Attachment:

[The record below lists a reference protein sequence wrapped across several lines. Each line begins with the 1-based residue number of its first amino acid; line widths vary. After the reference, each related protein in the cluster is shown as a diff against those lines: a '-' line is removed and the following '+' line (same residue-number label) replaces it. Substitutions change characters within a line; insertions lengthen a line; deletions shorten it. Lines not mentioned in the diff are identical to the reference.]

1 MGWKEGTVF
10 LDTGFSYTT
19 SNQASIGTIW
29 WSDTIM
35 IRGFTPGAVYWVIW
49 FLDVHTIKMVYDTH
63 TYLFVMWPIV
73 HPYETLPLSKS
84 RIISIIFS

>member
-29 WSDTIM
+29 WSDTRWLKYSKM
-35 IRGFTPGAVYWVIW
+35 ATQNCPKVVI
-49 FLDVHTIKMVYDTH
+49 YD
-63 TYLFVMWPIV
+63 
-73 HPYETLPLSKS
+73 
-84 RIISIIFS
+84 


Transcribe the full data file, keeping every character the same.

[The record below lists a reference protein sequence wrapped across several lines. Each line begins with the 1-based residue number of its first amino acid; line widths vary. After the reference, each related protein in the cluster is shown as a diff against those lines: a '-' line is removed and the following '+' line (same residue-number label) replaces it. Substitutions change characters within a line; insertions lengthen a line; deletions shorten it. Lines not mentioned in the diff are identical to the reference.]

1 MGWKEGTVF
10 LDTGFSYTT
19 SNQASIGTIW
29 WSDTIM
35 IRGFTPGAVYWVIW
49 FLDVHTIKMVYDTH
63 TYLFVMWPIV
73 HPYETLPLSKS
84 RIISIIFS

>member
-29 WSDTIM
+29 WSDTRWLKYSKM
-35 IRGFTPGAVYWVIW
+35 ATQNCPKVVI
-49 FLDVHTIKMVYDTH
+49 YD
-63 TYLFVMWPIV
+63 
-73 HPYETLPLSKS
+73 
-84 RIISIIFS
+84 